SITR: low uptake, poor design – but foundations worth building on?
Social Investment Tax Relief was introduced in 2014 in an effort to make the UK ‘the easiest place in the world to invest in social enterprise’. Four years later, just 63 deals had made use of it. David Floyd explains why uptake has been so low – and what needs to happen now
You’ve got a great idea for a social venture. You don’t have lots of savings and your friends and family are not wealthy. You look for grant funding but social enterprise support providers are only offering £5,000 and your venture will cost a lot more than that to launch. If only the government was doing something to help…
In theory, it is. Social Investment Tax Relief (SITR) is a tax break for individuals who make unsecured investments into charities and social enterprises. These investors get 30% of the value of their investment off their next income tax bill. This means they can take bigger risks, on the basis that they’re guaranteed to get at least some of their money back.
SITR launched in 2014 with high expectations from both government and social sector leaders that it would make it far easier for new social organisations to get up and running, and for existing ones to try out new income-generating ideas.
It offers a clear alternative to the existing intermediary-led social investment market. While the relief can be used to create funds, it can also help charities and social enterprise to create their own investment offers – either through crowd platforms such as Ethex or Crowdfunder, or by approaching potential investors directly.
My new report for Social Investment Business looks at what’s happened since SITR was launched. So far, it’s not going well. While the Treasury predicted £83.3 million worth of investment in its first three years of operation, the actual figure was £5.1 million – and after over four years of activity, only 63 deals had been completed. On reading the report, one leading commentator noted that the chances of being involved in an SITR deal were significantly smaller than the chances of being attacked by a shark.
Poor design – and delays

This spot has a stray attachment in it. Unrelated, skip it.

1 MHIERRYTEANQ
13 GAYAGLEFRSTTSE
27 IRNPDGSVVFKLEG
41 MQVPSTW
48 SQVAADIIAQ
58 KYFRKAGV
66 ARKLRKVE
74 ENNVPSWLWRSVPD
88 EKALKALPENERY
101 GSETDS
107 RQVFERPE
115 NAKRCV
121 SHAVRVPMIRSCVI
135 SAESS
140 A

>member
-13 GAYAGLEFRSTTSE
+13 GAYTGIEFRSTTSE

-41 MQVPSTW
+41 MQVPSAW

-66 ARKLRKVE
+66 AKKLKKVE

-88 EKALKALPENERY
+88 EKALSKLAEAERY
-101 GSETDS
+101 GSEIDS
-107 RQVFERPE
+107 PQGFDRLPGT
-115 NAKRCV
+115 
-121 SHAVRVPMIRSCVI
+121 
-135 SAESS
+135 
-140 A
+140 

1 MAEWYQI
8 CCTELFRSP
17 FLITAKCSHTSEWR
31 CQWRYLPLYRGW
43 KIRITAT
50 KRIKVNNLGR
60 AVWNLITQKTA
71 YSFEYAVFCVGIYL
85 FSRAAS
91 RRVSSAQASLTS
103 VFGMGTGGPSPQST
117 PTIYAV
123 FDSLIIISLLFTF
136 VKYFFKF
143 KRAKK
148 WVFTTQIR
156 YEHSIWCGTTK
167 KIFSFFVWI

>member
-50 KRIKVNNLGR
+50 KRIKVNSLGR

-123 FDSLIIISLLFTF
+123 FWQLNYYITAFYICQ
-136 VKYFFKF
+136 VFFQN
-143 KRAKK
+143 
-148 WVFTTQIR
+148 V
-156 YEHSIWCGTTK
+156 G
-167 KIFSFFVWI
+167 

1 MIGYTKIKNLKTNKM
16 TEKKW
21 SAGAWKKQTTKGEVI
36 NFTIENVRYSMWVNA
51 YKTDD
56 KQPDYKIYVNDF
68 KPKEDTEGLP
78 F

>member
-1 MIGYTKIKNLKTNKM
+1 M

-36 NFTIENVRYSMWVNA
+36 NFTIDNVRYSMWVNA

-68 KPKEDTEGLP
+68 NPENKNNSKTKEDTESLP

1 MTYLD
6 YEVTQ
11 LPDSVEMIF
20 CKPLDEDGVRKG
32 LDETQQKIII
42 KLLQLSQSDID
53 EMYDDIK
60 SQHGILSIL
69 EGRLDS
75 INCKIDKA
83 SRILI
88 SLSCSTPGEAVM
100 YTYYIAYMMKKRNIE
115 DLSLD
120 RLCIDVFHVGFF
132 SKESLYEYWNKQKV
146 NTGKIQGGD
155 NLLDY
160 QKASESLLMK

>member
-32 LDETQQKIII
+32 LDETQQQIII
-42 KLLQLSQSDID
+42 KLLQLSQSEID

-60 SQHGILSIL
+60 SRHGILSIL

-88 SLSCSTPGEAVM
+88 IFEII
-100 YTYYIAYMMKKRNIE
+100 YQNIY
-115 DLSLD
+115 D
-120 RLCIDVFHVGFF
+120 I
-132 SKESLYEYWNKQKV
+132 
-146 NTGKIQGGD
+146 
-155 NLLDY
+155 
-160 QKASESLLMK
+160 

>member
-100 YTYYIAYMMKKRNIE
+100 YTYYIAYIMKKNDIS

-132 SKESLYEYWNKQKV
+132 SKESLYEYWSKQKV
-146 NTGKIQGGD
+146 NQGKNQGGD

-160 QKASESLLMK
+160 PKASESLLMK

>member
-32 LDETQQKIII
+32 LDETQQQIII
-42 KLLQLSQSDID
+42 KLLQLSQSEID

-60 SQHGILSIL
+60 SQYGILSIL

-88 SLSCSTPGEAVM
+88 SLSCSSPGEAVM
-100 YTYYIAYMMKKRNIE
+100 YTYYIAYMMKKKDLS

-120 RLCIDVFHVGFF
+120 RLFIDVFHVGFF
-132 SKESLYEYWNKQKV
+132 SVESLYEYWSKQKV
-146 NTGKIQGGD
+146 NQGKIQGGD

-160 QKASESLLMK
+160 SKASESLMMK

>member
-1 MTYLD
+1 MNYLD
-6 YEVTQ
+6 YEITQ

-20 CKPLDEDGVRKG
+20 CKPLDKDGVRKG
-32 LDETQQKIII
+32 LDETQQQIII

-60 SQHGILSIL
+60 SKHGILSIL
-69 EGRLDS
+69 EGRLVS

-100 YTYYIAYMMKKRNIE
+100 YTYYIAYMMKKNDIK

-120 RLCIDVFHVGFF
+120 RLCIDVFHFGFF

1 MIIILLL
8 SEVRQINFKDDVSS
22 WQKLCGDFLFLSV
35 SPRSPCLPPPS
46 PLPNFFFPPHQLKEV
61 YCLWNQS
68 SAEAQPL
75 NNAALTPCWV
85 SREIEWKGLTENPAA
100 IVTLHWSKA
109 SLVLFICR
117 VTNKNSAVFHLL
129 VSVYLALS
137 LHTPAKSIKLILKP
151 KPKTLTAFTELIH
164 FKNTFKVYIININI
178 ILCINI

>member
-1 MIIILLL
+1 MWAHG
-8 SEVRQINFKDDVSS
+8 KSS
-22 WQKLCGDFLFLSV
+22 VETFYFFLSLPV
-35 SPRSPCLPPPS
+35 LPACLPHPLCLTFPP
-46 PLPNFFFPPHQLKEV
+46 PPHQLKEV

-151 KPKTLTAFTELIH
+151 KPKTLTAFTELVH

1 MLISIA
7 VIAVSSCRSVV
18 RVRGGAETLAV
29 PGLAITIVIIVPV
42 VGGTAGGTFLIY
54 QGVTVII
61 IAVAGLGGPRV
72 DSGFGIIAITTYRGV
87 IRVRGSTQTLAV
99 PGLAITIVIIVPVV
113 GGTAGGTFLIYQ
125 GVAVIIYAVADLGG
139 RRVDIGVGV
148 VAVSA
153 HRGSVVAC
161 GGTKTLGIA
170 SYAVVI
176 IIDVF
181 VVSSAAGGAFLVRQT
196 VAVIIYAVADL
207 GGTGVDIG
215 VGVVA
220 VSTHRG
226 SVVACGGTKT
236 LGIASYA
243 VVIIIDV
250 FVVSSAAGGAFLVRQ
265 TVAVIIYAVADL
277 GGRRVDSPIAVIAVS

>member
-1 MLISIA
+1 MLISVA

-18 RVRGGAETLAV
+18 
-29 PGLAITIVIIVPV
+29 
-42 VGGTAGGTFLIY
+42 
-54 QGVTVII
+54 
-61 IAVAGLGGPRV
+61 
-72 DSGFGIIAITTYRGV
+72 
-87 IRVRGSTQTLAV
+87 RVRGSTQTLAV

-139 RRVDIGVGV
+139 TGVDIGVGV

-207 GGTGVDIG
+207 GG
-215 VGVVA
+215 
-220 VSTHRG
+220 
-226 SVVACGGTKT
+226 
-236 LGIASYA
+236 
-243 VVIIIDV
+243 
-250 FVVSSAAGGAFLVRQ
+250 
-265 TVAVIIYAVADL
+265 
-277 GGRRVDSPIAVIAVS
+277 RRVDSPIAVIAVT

It is possible that SITR is not working either because charities and social enterprises don’t want investment and/or because investors don’t want to invest into charities and social enterprises. But my discussions with social entrepreneurs, intermediaries and advisers suggest otherwise.
One of the key factors currently inhibiting the use of SITR is that it has been poorly designed and implemented. The government is understandably wary of the relief being misused for property speculation and other dodgy schemes with no social purpose. Unfortunately, its solution to this problem has been to exclude investment in property (plus other activities including energy and leasing) from eligibility.
So, if you want to raise investment to buy and renovate empty properties in your local area using SITR, you can’t. Given that Big Society Capital’s deal level data shows investment into ‘housing and local facilities’ accounts for more 50% of the value of all social investment, that’s a major problem.
But the government’s unintentional self-sabotage has not been restricted to these (and several other more complicated) technical restrictions. Poor design has been compounded with poor implementation: changes to the legislation since 2014 have been delayed and poorly communicated, and the process of applying to HMRC for Advance Assurance (to make sure that your investors will be eligible for SITR) has been subject to lengthy delays.
Fortunately, this negative picture is only part of the story. My research suggests that a second key factor in SITR’s lack of success so far is that not many charity and social enterprise leaders have even heard of it.
Above: Shofar Daycare Nursery, which used SITR to get up and running
On the other hand, among the relatively small number who do know it exists there are already some impressive success stories. Matt Fountain used SITR to raise an initial £45,000 from seven investors to support the launch of Freedom Bakery. Paul Israel of Shofar Day Care Nursery raised £200,000 directly from 25 investors to get the nursery up and running, and Marie Osborne from Future Wolverton raised over £122,666 from 125 people via the online platform, Ethex.
Even with all the current drawbacks, SITR is already helping some charities and social enterprises to raise investment on their own terms. The government is planning a review of the relief in the near future. Hopefully, they will take practical action to make SITR is fully fit for purpose. Even if they don’t, it’s still possible for investees to make better use of the relief in its current form.
It’s time for charities and social enterprises to do more to find out what SITR can offer them. And for intermediaries and infrastructure bodies to work together to help connect investees and investees. Then a (hopefully) improved SITR can help more organisations get the risk finance they need to achieve more social impact.
Read the full report from Social Investment Business here.